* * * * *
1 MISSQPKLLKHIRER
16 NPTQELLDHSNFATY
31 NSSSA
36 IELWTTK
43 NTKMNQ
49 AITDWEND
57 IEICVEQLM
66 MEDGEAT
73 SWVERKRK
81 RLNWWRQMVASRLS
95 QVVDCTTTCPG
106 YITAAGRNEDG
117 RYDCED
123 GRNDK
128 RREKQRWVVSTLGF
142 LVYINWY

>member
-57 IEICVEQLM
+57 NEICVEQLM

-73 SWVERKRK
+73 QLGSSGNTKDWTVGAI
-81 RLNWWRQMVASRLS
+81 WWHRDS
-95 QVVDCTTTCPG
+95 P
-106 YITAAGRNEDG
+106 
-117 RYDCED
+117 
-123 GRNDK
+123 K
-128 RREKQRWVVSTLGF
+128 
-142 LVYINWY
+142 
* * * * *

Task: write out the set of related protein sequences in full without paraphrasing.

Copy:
1 MISSQPKLLKHIRER
16 NPTQELLDHSNFATY
31 NSSSA
36 IELWTTK
43 NTKMNQ
49 AITDWEND
57 IEICVEQLM
66 MEDGEAT
73 SWVERKRK
81 RLNWWRQMVASRLS
95 QVVDCTTTCPG
106 YITAAGRNEDG
117 RYDCED
123 GRNDK
128 RREKQRWVVSTLGF
142 LVYINWY

>member
-57 IEICVEQLM
+57 NEICVEQLM

-73 SWVERKRK
+73 QLGSSGNTKDWTVGAI
-81 RLNWWRQMVASRLS
+81 WWHRDS
-95 QVVDCTTTCPG
+95 P
-106 YITAAGRNEDG
+106 
-117 RYDCED
+117 
-123 GRNDK
+123 K
-128 RREKQRWVVSTLGF
+128 
-142 LVYINWY
+142 